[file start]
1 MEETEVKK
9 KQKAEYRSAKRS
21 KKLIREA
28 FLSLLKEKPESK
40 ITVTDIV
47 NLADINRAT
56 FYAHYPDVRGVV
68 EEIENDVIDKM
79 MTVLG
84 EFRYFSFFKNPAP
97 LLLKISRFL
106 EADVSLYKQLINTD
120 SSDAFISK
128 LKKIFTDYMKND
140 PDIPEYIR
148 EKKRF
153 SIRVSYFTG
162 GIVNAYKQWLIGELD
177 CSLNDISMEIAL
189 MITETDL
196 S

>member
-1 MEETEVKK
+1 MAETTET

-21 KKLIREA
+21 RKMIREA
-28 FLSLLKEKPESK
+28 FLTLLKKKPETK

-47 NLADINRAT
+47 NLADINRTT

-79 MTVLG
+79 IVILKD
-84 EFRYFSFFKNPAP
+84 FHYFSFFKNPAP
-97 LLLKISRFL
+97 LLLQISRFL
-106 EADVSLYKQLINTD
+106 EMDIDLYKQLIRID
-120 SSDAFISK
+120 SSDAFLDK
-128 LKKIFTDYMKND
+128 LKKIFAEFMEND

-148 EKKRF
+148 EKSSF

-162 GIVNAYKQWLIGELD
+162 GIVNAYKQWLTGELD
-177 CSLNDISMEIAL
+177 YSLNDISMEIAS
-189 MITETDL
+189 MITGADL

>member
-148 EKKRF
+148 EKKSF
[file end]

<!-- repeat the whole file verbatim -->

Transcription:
1 MEETEVKK
9 KQKAEYRSAKRS
21 KKLIREA
28 FLSLLKEKPESK
40 ITVTDIV
47 NLADINRAT
56 FYAHYPDVRGVV
68 EEIENDVIDKM
79 MTVLG
84 EFRYFSFFKNPAP
97 LLLKISRFL
106 EADVSLYKQLINTD
120 SSDAFISK
128 LKKIFTDYMKND
140 PDIPEYIR
148 EKKRF
153 SIRVSYFTG
162 GIVNAYKQWLIGELD
177 CSLNDISMEIAL
189 MITETDL
196 S

>member
-1 MEETEVKK
+1 MAETTET

-21 KKLIREA
+21 RKMIREA
-28 FLSLLKEKPESK
+28 FLTLLKKKPETK

-47 NLADINRAT
+47 NLADINRTT

-79 MTVLG
+79 IVILKD
-84 EFRYFSFFKNPAP
+84 FHYFSFFKNPAP
-97 LLLKISRFL
+97 LLLQISRFL
-106 EADVSLYKQLINTD
+106 EMDIDLYKQLIRID
-120 SSDAFISK
+120 SSDAFLDK
-128 LKKIFTDYMKND
+128 LKKIFAEFMEND

-148 EKKRF
+148 EKSSF

-162 GIVNAYKQWLIGELD
+162 GIVNAYKQWLTGELD
-177 CSLNDISMEIAL
+177 YSLNDISMEIAS
-189 MITETDL
+189 MITGADL

>member
-148 EKKRF
+148 EKKSF